Running from Office
I was president of the freshman class in high school. Those who know me well are probably not surprised to hear this. My personality was the same back then, although my hair was longer and dark blonde. I was also 100 pounds with clothes on. I fought to create a school Ombudsman position and supported underclassman engagement in extracurricular activities such as Key Club, TV Production assignments, and Christian ministries. I strongly encouraged freshmen to attend sports games to cheer for the student-athletes. Even then, I loved leading a team and had great ideas for improving policy and culture at my high school.
I was definitely not out of ideas, and decided to run for reelection at the beginning of sophomore year. I excitedly planned my campaign platform, hung posters, and distributed flyers and stickers so classmates would remember to vote for me in the upcoming election.
Do you know what the word “sophomore” actually means? Many believe that the term got its start when two Greek words were combined: sophos (wisdom) and moros (foolishness). “Sophomore” literally means “wise fool”. This makes me laugh because it so effectively captures who I was at the time. I had great strengths: my dedication, enthusiasm, persistence, and an aptitude for motivating a team to get the job done. I had, however, a critical weakness: spelling. While preparing all of my campaign marketing materials, I spelled a critical word incorrectly, asking students to VOTE KELLY HAGEN: SOPHMORE CLASS PRESIDENT.
I first realized my mistake when I came out of an after school meeting the day my materials were hung. The Honors English teacher had taken a thick red Sharpie and edited my signs, drawing in the missing “o” with an arrow pointing out where it should have been. I was horrified. I started crying, working quickly to rip down all of the large signs hanging in the courtyard. Then, I walked the hallways, removing all my campaign posters.
I already knew I couldn’t spell--I always struggled in school and reading was my worst subject. In elementary school I was pulled out of class as often as twice per day to be given extra help. When I got a little older and found student government, it made me feel smart and successful. I discovered skills in my wheelhouse that others didn’t have, and using them was very validating. I always hid my weaknesses well until being “outed” by that huge red Sharpie.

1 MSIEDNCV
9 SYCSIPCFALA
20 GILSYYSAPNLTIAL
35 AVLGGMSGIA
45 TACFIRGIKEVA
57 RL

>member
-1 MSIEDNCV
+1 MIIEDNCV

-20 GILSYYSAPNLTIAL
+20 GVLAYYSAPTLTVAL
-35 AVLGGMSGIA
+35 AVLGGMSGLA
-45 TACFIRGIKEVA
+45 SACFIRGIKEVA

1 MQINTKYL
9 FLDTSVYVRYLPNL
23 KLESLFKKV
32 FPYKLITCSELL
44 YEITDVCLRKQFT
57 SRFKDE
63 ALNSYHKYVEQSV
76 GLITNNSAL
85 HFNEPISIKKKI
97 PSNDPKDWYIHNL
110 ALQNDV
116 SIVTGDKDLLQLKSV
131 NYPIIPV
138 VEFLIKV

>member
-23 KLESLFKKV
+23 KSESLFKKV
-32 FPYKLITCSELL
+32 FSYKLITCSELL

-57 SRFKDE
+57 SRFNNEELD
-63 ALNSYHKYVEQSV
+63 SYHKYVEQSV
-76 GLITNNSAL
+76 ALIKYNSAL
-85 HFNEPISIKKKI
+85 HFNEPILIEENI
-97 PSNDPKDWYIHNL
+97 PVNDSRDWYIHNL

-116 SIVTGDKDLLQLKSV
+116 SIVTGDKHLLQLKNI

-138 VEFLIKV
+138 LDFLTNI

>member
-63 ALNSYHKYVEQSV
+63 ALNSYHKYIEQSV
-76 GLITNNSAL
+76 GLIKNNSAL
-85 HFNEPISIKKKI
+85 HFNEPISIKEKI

I felt like a fraud. My colleagues thought I was smart and savvy, but now they would know I was nothing of the sort. I just didn’t see myself going forward with the campaign. I made calls to friends telling them I was dropping out of the race. Instead of holding my head high, owning my mistake, and moving forward with what I believed to be the best for my school and class, I QUIT.
Still the optimist, I continued with my leader mentality. A friend decided to run in my place, and I immediately got behind her. We ended up having a sign painting party in my driveway until “way too late for a school night”. She won the race, and I continued to hold other positions in student government throughout high school. I was voted Miss Mandarin High School and Most School Spirit at the end of senior year. It sure felt good to know that people still saw me as a school leader. My pride stung for weeks, but I didn’t let one painful experience define me or overshadow any future success. Although I didn’t choose politics as a career, the lessons I learned in those early leadership positions continue to serve me well as I run my own business.
I didn’t know it then, but this is called “bouncing back”, a concept popularized by business expert John Maxwell in his 2007 book Failing Forward: Turning Mistakes into Stepping Stones for Success. Maxwell tells stories of Albert Einstein struggling in school, Vincent Van Gogh’s inability to sell a painting, or even Michael Jordan being cut from his high school basketball team sophomore year. Even Truett Cathy overcame tremendous adversity before turning his family restaurant at a local shopping mall into a soon-to-be-international brand icon. “The difference between average people and achieving people is their perception of and response to failure,” Maxwell writes.
Anyone can make an honest spelling mistake, but here is where I did something truly foolish. Running for sophomore class president without knowing how to spell “sophomore” may have made me look a bit silly, but dropping out made me feel terrible. Maybe I could’ve turned my spelling mistake into a joke to make my campaign unusually memorable. Admitting my weakness may have made me more relatable. Bouncing back from my mistake to win the race would have been difficult but not impossible. I’ll never know what could have happened. I’ve had some difficult losses as part of my journey, but no loss feels as bad as quitting.
Failure can be a great teacher, and my experience of “running from office” taught me to not give up too soon. Every time I’m tempted to quit something, my mind goes back to that day. It wasn’t the first time I quit something and it definitely wouldn’t be my last. Now, if I quit you know it was for a darn good reason.